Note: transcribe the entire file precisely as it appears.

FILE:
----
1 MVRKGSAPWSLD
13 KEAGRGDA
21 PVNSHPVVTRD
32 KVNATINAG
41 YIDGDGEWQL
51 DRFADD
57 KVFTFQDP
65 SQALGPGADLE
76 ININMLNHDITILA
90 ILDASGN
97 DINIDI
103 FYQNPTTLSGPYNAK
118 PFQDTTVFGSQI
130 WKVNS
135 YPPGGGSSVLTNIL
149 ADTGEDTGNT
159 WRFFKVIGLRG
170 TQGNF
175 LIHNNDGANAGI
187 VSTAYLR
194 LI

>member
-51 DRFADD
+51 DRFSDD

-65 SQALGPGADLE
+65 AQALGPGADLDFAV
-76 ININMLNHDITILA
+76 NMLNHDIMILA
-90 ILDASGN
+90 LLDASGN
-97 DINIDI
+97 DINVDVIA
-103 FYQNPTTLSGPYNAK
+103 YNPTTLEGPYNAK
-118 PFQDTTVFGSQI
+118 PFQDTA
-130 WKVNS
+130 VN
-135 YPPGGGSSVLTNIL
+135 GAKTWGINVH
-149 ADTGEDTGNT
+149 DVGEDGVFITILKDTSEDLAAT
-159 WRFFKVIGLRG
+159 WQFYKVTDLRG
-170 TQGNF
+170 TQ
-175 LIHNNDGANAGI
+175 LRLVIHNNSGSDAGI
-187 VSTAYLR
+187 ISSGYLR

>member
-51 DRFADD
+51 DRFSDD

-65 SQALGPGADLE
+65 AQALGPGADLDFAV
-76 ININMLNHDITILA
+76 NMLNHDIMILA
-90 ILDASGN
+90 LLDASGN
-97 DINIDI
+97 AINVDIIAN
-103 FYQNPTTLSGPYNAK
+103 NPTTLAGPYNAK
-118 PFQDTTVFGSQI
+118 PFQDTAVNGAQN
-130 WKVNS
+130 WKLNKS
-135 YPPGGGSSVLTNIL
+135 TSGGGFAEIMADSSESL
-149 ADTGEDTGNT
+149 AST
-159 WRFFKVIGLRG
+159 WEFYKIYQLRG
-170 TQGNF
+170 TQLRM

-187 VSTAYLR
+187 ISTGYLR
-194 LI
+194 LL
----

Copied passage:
1 MVRKGSAPWSLD
13 KEAGRGDA
21 PVNSHPVVTRD
32 KVNATINAG
41 YIDGDGEWQL
51 DRFADD
57 KVFTFQDP
65 SQALGPGADLE
76 ININMLNHDITILA
90 ILDASGN
97 DINIDI
103 FYQNPTTLSGPYNAK
118 PFQDTTVFGSQI
130 WKVNS
135 YPPGGGSSVLTNIL
149 ADTGEDTGNT
159 WRFFKVIGLRG
170 TQGNF
175 LIHNNDGANAGI
187 VSTAYLR
194 LI

>member
-51 DRFADD
+51 DRFSDD

-65 SQALGPGADLE
+65 AQALGPGADLDFAV
-76 ININMLNHDITILA
+76 NMLNHDIMILA
-90 ILDASGN
+90 LLDASGN
-97 DINIDI
+97 DINVDVIA
-103 FYQNPTTLSGPYNAK
+103 YNPTTLEGPYNAK
-118 PFQDTTVFGSQI
+118 PFQDTA
-130 WKVNS
+130 VN
-135 YPPGGGSSVLTNIL
+135 GAKTWGINVH
-149 ADTGEDTGNT
+149 DVGEDGVFITILKDTSEDLAAT
-159 WRFFKVIGLRG
+159 WQFYKVTDLRG
-170 TQGNF
+170 TQ
-175 LIHNNDGANAGI
+175 LRLVIHNNSGSDAGI
-187 VSTAYLR
+187 ISSGYLR

>member
-51 DRFADD
+51 DRFSDD

-65 SQALGPGADLE
+65 AQALGPGADLDFAV
-76 ININMLNHDITILA
+76 NMLNHDIMILA
-90 ILDASGN
+90 LLDASGN
-97 DINIDI
+97 AINVDIIAN
-103 FYQNPTTLSGPYNAK
+103 NPTTLAGPYNAK
-118 PFQDTTVFGSQI
+118 PFQDTAVNGAQN
-130 WKVNS
+130 WKLNKS
-135 YPPGGGSSVLTNIL
+135 TSGGGFAEIMADSSESL
-149 ADTGEDTGNT
+149 AST
-159 WRFFKVIGLRG
+159 WEFYKIYQLRG
-170 TQGNF
+170 TQLRM

-187 VSTAYLR
+187 ISTGYLR
-194 LI
+194 LL